The chairman of parliament’s banking and finance commission yesterday rejected allegations of misuse of state funds at the National Assembly, which were raised on Tuesday by opposition lawmaker Son Chhay.
Cheam Yeap, a ruling Cambodian People’s Party lawmaker who heads the commission, said Chhay was wrong in asserting that hundreds of thousands of dollars of the public’s money had been misspent.
The opposition lawmaker told reporters following a closed-door meeting of the commission on Tuesday that his investigations had uncovered such irregular spending as the purchase of $12,000 lightning rods and the construction of a $50,000 gate.
“He did not listen to what I said [in the meeting],” Yeap said. “I really do not know what he was thinking. He gave a press conference based on what we discussed that day. But based on procedure, he should make a report to me about the irregularities so I can forward it to National Assembly President [Heng Samrin] to take action.”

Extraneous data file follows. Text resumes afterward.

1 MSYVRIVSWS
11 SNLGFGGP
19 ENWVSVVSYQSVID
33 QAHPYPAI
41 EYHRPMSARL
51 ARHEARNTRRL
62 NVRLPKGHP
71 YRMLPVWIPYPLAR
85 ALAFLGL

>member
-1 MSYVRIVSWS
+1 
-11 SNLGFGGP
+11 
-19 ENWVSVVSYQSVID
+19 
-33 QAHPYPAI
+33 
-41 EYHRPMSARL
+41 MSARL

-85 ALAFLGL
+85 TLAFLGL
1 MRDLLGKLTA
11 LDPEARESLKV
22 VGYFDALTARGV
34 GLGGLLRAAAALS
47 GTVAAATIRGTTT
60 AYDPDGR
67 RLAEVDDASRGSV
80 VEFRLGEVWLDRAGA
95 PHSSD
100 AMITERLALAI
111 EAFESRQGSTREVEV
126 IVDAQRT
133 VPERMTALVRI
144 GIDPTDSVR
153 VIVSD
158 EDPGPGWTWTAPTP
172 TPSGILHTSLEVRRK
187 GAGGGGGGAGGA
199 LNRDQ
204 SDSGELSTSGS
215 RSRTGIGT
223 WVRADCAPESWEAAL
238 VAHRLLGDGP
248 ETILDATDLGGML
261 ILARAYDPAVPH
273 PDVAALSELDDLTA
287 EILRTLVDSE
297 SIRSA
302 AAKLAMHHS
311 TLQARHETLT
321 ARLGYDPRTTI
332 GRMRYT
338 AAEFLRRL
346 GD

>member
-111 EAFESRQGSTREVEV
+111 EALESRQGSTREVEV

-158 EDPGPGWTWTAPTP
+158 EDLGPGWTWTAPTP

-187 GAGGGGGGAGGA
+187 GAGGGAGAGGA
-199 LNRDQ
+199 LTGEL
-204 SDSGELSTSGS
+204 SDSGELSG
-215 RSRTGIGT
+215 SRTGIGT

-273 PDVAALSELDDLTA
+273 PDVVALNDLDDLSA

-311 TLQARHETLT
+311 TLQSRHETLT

Chhay also alleged that more than $11 million was spent on hospitality by parliament, including on catering to foreign dignitaries.
The evidence required clarifications from National Assembly Secretary-General Leng Peng Long, he said.
But Yeap yesterday stressed that all parliamentary spending “followed procedure” and it was therefore impossible to defraud the system or commit corruption.
“All of the goods at the National Assembly have followed the public procurement procedures,” he said, adding that the money was held by the Ministry of Public Affairs, not by parliament itself.
Complaining that his current state-provided car was too old and run down, Yeap said that he would soon be the recipient of a new Toyota Land Cruiser, which can cost upwards of $100,000 at local dealerships.
“My car is very old now, since I used it since the second mandate,” he said.
But, he added, “I didn’t request [a new car] only for me, but for all of us.”
National Assembly President Heng Samrin, First Vice President Kem Sokha, and Second Vice President Nguon Nhel are all in line to receive new Lexus 570s, which can sell for more than $200,000 locally, while the chairs of the other nine parliamentary commissions would each get a Land Cruiser.
Two pickup trucks would be bought for Peng Long, he added.
Chhay said he hoped the relevant documents would be handed to the commission so it could investigate further.
“If we get all the documents, we can see what the truth is. But when I ask, they refused,” he said.